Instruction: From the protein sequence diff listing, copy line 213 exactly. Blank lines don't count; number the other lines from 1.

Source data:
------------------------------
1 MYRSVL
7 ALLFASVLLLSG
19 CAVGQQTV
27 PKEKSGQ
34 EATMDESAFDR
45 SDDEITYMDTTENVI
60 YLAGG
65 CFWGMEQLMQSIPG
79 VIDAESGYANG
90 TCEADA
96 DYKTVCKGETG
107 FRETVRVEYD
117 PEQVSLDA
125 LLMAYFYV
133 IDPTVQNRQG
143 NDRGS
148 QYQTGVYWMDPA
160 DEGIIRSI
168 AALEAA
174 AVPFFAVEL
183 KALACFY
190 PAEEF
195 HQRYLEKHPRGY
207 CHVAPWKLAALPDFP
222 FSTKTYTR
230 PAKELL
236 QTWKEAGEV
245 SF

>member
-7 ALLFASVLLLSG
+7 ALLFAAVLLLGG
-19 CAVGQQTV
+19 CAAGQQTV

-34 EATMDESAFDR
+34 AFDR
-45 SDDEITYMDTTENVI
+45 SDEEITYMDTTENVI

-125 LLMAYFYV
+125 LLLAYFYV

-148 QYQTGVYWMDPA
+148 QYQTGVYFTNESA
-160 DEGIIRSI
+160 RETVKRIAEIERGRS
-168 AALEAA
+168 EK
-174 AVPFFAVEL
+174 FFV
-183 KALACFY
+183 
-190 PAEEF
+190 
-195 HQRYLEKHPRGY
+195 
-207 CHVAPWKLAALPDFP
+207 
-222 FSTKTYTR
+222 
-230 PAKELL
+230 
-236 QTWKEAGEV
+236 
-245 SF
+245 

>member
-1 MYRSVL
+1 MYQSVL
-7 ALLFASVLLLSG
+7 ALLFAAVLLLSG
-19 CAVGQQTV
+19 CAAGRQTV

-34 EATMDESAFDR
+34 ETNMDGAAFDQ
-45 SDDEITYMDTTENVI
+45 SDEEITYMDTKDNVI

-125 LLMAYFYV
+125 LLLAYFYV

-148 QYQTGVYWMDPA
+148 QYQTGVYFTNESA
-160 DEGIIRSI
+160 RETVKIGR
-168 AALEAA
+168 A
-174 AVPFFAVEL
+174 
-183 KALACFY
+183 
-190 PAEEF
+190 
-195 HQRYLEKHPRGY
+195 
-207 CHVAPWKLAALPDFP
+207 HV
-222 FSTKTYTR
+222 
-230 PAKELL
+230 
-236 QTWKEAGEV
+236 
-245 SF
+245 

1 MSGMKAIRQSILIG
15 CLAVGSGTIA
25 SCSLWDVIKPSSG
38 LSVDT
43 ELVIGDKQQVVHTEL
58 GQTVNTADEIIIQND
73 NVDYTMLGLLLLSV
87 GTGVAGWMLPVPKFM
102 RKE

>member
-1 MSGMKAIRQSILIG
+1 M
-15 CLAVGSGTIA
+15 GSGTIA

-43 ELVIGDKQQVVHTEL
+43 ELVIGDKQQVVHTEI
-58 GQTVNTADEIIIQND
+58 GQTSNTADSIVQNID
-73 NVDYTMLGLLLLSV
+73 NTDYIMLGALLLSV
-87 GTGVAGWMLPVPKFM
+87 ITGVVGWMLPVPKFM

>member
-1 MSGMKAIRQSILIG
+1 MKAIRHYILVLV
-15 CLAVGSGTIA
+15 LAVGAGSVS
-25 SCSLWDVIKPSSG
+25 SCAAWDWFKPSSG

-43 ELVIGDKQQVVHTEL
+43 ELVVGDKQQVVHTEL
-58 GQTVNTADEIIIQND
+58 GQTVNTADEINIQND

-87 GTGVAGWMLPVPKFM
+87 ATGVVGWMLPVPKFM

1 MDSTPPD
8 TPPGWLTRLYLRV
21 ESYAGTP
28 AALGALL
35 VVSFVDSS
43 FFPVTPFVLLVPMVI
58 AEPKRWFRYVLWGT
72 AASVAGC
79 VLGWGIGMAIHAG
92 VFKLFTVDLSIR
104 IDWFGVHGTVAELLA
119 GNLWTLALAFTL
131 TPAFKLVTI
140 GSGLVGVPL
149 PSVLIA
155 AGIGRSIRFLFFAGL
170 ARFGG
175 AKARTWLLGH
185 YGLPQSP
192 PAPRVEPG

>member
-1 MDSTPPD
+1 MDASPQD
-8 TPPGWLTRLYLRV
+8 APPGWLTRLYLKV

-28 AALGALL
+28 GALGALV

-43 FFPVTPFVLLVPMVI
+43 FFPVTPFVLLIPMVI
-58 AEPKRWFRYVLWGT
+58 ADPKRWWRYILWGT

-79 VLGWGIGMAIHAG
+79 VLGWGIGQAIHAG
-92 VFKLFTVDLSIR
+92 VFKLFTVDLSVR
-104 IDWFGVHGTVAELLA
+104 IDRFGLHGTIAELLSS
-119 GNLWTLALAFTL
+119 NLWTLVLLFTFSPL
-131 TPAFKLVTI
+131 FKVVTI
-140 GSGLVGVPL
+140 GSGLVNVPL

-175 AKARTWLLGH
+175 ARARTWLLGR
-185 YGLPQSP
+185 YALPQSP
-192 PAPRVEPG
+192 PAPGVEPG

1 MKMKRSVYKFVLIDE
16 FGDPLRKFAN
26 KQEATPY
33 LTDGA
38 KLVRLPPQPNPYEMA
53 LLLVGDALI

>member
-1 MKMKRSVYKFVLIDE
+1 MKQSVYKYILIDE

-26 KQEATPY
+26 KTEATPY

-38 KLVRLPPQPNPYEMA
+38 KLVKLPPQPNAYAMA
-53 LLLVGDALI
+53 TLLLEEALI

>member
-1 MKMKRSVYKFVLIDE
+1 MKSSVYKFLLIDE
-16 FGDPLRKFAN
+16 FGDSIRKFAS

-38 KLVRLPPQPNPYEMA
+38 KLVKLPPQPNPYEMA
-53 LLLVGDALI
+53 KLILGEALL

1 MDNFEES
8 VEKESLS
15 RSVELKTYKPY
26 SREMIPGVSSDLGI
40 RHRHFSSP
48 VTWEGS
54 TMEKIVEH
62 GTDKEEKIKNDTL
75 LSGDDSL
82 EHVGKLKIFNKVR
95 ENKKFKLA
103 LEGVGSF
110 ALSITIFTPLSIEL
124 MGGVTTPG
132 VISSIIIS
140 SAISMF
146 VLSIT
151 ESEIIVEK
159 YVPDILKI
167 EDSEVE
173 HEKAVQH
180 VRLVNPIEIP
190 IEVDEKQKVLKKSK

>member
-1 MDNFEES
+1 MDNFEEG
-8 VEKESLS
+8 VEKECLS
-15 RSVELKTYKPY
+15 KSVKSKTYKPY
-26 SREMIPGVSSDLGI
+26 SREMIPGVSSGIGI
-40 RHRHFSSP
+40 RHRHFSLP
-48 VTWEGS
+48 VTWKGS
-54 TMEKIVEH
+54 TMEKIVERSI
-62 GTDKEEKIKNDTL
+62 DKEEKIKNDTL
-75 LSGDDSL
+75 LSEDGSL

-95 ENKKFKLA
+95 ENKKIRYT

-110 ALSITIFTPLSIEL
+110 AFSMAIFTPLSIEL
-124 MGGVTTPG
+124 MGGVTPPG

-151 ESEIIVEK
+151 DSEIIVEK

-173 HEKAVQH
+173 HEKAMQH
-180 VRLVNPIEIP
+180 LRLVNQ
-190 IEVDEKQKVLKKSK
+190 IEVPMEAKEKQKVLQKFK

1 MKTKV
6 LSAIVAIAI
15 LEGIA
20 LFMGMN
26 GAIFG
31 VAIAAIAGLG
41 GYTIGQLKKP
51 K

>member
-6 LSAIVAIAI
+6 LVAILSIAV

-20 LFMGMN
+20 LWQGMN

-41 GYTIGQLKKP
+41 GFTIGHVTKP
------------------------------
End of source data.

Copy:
40 RHRHFSSP